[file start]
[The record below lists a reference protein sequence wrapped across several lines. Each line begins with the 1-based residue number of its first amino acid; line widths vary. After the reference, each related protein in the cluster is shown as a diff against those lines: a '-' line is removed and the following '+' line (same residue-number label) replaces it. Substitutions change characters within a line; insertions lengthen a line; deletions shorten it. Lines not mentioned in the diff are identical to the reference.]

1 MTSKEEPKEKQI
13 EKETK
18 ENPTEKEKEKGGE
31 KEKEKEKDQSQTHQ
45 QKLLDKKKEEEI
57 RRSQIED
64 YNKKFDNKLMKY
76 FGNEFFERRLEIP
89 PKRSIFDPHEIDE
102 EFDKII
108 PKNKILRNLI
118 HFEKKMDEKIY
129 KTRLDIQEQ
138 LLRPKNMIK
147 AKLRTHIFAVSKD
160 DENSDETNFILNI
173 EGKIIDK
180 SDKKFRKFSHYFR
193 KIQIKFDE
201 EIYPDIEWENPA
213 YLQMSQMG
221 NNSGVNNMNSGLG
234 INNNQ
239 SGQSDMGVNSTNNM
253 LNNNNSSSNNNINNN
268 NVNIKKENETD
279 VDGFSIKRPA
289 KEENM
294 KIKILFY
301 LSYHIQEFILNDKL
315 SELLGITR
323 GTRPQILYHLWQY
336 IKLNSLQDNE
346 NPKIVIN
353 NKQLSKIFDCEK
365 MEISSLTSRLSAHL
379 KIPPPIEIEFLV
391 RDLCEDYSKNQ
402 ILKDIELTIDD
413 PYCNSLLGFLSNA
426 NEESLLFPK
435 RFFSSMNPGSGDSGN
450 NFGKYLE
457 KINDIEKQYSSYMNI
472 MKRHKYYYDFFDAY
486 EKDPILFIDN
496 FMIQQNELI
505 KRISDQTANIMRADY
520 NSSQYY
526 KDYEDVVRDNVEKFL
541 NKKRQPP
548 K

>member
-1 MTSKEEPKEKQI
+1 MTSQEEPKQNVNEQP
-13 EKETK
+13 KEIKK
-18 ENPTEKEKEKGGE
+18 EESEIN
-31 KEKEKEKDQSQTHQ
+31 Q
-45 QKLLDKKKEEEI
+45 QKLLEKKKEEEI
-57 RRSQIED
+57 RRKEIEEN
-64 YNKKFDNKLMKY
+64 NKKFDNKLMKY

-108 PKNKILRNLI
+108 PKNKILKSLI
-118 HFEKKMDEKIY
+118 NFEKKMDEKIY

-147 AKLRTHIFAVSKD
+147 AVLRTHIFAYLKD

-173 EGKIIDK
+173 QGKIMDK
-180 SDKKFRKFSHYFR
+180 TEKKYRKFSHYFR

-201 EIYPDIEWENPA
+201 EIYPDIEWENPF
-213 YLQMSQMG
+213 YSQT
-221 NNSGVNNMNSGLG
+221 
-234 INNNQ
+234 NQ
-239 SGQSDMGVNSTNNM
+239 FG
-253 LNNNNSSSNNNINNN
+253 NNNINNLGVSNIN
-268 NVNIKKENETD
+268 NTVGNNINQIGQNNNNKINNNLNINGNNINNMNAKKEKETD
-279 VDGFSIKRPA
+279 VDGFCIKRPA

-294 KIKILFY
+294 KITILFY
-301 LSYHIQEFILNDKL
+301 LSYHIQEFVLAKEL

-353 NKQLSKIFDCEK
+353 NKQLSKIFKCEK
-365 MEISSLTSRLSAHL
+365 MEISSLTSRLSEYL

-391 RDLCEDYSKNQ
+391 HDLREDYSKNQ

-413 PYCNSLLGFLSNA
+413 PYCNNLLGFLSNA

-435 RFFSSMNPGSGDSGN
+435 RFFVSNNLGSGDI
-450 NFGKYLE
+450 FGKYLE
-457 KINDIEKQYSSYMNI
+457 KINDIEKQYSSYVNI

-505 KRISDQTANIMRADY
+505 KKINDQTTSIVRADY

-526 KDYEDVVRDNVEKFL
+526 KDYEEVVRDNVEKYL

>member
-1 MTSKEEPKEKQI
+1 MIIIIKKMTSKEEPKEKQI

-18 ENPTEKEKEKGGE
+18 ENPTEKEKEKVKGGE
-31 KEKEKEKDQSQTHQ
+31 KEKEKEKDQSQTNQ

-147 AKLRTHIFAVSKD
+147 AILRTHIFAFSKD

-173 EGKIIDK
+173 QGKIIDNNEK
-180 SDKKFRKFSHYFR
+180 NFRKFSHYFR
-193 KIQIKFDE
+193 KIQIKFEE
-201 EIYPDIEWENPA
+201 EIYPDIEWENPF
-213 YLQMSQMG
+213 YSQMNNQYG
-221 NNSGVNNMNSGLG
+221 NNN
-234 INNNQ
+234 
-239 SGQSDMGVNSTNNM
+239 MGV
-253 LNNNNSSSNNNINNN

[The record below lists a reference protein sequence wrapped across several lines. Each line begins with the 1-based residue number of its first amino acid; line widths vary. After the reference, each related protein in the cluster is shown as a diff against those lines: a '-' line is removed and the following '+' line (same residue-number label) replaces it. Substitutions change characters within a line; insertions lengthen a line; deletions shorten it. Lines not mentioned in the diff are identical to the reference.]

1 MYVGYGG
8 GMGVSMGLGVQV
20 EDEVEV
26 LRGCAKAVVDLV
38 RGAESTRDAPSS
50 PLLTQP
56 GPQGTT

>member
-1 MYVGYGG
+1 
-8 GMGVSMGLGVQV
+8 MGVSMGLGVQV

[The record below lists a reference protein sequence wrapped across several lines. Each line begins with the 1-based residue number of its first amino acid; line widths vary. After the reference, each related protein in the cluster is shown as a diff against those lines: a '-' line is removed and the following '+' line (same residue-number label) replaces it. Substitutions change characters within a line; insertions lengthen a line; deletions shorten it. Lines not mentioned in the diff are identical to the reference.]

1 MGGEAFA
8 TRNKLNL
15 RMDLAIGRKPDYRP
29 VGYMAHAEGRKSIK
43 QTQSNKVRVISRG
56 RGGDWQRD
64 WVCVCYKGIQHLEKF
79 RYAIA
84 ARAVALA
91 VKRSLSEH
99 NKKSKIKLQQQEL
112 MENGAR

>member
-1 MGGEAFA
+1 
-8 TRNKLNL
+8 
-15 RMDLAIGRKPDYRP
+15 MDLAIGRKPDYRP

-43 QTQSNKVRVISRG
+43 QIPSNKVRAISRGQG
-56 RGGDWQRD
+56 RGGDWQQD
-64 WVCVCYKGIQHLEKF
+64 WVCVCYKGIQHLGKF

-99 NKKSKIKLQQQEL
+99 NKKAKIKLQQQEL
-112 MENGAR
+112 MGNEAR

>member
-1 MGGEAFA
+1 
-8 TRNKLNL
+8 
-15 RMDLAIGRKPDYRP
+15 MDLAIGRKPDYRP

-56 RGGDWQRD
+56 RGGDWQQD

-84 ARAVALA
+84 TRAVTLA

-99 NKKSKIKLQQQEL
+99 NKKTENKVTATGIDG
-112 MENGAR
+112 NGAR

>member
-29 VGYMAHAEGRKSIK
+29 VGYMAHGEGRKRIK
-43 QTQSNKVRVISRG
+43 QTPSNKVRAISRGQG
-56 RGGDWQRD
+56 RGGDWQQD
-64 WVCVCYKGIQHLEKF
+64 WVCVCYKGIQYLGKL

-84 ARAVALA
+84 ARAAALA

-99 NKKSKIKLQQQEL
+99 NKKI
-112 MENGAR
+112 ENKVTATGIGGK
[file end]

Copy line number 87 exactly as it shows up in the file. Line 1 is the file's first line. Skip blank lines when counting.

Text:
-239 SGQSDMGVNSTNNM